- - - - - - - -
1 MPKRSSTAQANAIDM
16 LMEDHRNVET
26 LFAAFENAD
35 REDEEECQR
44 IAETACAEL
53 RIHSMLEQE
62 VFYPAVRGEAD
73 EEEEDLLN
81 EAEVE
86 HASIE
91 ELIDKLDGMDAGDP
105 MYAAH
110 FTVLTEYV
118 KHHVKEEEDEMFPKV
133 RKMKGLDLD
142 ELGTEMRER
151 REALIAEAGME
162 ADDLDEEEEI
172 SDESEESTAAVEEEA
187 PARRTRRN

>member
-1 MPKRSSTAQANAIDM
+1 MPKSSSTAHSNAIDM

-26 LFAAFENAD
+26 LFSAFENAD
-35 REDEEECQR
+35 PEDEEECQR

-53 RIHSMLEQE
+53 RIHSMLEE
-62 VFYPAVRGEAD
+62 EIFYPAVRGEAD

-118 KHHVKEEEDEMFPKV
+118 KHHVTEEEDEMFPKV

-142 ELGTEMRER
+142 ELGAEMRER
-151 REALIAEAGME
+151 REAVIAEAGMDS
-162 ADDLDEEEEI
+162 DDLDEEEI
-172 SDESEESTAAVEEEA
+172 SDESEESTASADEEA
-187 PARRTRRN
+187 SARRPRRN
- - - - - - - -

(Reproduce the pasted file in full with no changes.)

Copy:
1 MPKRSSTAQANAIDM
16 LMEDHRNVET
26 LFAAFENAD
35 REDEEECQR
44 IAETACAEL
53 RIHSMLEQE
62 VFYPAVRGEAD
73 EEEEDLLN
81 EAEVE
86 HASIE
91 ELIDKLDGMDAGDP
105 MYAAH
110 FTVLTEYV
118 KHHVKEEEDEMFPKV
133 RKMKGLDLD
142 ELGTEMRER
151 REALIAEAGME
162 ADDLDEEEEI
172 SDESEESTAAVEEEA
187 PARRTRRN

>member
-1 MPKRSSTAQANAIDM
+1 MPKSSSTAHSNAIDM

-26 LFAAFENAD
+26 LFSAFENAD
-35 REDEEECQR
+35 PEDEEECQR

-53 RIHSMLEQE
+53 RIHSMLEE
-62 VFYPAVRGEAD
+62 EIFYPAVRGEAD

-118 KHHVKEEEDEMFPKV
+118 KHHVTEEEDEMFPKV

-142 ELGTEMRER
+142 ELGAEMRER
-151 REALIAEAGME
+151 REAVIAEAGMDS
-162 ADDLDEEEEI
+162 DDLDEEEI
-172 SDESEESTAAVEEEA
+172 SDESEESTASADEEA
-187 PARRTRRN
+187 SARRPRRN